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[qi:057] With digital gizmos beginning to clutter our homes, never before has there been such a need for speed inside our respective four walls. While we depend on broadband to grab content off the Internet, the heavy lifting really happens inside and as such, the demands […]

[qi:057] With digital gizmos beginning to clutter our homes, never before has there been such a need for speed inside our respective four walls. While we depend on broadband to grab content off the Internet, the heavy lifting really happens inside and as such, the demands on our in-home networks are only going to increase. The Diffusion Group, a research firm, is forecasting that there will be three HDTV and two SDTV streams coming into the homes within five years and that incoming data stream would need shunting around.

Thanks to two recently unveiled technologies, we can give our homes an in-home bandwidth boost now. First, Valencia, Spain-based chipmaker DS2 said it’s developed new technology that allows you to shunt around data over power lines (inside the home) at a peak rate of around 400 Mbps — ample bandwidth for moving HD-data, especially when it comes to multi-channel HD-IPTV delivery or multi-room PVRs. I have been using a Netgear (NTGR) solution that use DS2’s older chips, and to put it simply, it rocks. I use it for my home storage network.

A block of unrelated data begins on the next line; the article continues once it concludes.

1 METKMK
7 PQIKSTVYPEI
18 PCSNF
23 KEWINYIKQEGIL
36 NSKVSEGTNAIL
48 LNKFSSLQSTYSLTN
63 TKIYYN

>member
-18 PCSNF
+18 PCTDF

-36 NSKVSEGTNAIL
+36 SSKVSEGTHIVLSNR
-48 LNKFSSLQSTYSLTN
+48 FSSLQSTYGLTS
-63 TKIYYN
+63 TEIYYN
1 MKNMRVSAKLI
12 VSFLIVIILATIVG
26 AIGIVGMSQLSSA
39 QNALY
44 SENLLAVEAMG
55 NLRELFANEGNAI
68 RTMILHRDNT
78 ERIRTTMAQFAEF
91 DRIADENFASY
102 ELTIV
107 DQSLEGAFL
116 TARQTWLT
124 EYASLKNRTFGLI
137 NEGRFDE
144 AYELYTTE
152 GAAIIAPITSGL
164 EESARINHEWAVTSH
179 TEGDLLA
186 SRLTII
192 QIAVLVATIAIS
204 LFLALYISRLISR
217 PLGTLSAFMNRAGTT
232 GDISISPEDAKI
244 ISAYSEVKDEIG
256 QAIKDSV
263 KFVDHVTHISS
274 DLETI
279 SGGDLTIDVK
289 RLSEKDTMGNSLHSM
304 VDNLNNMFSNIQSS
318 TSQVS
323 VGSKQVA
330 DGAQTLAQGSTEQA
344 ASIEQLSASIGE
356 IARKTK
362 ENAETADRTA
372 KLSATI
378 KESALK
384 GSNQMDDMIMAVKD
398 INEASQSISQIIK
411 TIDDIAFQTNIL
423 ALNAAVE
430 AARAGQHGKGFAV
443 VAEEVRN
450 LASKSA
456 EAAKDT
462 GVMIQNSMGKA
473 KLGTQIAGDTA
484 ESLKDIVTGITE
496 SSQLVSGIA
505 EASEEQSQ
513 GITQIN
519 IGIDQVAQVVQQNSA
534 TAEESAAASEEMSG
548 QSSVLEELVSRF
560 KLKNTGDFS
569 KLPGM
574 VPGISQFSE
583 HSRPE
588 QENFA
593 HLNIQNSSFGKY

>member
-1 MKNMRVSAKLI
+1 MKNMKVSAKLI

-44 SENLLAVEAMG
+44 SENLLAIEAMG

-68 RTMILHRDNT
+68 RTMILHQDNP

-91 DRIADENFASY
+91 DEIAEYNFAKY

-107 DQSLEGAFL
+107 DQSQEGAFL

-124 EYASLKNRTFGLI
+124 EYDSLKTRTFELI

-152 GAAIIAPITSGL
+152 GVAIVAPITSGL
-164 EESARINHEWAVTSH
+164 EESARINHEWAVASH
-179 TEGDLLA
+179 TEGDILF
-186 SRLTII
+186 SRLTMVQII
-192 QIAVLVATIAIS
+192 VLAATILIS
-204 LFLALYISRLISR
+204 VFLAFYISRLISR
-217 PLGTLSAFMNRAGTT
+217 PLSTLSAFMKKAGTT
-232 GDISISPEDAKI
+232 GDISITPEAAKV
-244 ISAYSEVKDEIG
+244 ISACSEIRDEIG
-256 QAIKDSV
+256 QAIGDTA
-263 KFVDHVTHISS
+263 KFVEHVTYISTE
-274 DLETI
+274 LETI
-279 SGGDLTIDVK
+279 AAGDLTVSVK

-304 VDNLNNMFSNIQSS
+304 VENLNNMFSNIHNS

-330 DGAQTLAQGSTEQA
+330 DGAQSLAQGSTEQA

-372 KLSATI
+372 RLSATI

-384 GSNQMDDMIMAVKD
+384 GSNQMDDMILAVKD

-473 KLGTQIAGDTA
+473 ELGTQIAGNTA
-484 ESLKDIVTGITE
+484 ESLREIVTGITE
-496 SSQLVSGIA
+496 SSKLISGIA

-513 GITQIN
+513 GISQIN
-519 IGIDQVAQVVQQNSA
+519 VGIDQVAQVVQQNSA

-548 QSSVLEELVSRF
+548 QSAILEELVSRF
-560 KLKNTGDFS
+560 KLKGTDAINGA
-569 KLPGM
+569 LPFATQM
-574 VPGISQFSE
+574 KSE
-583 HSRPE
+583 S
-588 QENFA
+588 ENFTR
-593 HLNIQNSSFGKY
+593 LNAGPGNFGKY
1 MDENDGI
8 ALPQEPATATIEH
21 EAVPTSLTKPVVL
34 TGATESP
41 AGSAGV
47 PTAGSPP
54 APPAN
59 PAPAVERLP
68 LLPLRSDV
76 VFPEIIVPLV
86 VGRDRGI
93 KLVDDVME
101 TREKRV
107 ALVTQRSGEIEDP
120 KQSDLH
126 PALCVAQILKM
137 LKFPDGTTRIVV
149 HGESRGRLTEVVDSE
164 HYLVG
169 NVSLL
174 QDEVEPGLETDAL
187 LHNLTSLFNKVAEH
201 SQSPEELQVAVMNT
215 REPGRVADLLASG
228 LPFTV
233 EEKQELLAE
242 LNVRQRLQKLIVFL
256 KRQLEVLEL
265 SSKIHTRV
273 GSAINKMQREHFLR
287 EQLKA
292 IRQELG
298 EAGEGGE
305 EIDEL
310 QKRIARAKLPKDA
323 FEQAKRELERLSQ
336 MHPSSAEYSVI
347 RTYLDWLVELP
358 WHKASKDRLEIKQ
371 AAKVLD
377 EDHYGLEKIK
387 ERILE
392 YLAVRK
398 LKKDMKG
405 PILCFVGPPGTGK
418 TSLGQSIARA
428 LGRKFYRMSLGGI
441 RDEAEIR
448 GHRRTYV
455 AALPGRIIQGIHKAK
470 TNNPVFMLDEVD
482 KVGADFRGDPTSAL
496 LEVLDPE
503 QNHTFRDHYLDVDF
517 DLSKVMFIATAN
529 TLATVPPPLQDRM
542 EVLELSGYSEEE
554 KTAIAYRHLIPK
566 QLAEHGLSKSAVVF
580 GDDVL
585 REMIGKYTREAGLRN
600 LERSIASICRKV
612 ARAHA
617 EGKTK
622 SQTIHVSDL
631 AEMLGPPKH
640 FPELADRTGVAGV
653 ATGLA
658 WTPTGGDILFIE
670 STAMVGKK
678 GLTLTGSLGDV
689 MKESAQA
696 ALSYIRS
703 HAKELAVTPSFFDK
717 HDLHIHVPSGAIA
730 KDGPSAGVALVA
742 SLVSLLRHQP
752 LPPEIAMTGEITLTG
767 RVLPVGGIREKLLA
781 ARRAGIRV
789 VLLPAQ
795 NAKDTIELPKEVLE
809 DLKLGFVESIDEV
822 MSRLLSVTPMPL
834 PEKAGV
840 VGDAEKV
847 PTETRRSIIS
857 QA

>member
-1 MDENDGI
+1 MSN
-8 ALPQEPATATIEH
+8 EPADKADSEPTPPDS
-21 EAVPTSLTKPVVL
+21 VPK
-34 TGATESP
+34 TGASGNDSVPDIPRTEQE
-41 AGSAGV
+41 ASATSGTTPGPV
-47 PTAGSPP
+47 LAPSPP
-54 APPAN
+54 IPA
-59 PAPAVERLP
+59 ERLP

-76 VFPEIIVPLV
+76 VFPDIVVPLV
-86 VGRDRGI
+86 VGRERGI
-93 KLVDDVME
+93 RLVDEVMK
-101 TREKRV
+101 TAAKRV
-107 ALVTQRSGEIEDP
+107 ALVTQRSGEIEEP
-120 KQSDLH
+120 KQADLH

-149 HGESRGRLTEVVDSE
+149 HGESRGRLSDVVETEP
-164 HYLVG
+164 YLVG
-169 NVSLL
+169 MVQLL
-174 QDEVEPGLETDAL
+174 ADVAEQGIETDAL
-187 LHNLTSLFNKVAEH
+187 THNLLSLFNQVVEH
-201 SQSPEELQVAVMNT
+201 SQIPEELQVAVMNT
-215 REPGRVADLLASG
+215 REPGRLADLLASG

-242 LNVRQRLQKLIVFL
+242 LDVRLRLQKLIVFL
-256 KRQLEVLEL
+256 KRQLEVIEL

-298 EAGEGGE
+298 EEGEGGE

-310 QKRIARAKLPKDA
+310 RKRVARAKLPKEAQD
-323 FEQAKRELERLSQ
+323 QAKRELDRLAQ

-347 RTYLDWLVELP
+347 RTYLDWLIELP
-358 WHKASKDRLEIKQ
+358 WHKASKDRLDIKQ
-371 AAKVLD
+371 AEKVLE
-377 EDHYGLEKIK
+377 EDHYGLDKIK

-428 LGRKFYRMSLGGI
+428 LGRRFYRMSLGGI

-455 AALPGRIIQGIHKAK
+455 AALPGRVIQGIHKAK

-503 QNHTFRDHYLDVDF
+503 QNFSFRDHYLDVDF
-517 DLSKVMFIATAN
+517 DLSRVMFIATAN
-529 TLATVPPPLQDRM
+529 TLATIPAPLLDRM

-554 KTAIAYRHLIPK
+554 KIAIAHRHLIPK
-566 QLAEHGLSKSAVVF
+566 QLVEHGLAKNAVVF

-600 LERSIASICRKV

In related news, MOCA Alliance unveiled MoCA 1.1, a new extension that boost speeds to 175 Mbps mostly with an eyes on the growing number of streams of HD content to the mix.

Related: 100 Megabits at the Edge

By Om Malik

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  1. [...] I agree with Om – that home networks will need LOTS of bandwidth for the future. Multiple lines will be coming in – so 100Mbps may not be enough. [...]

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  2. I needed a 100mbps powerline network like yesterday, seriously. If one had been available when we moved into our house two years ago I’d have shelled out for it. Instead I got the first-generation powerline, and it works well, but moving video from the Tivo to the Mac or replicating my MP3 collection from the upstairs computer to the downstairs computer is pretty painful.

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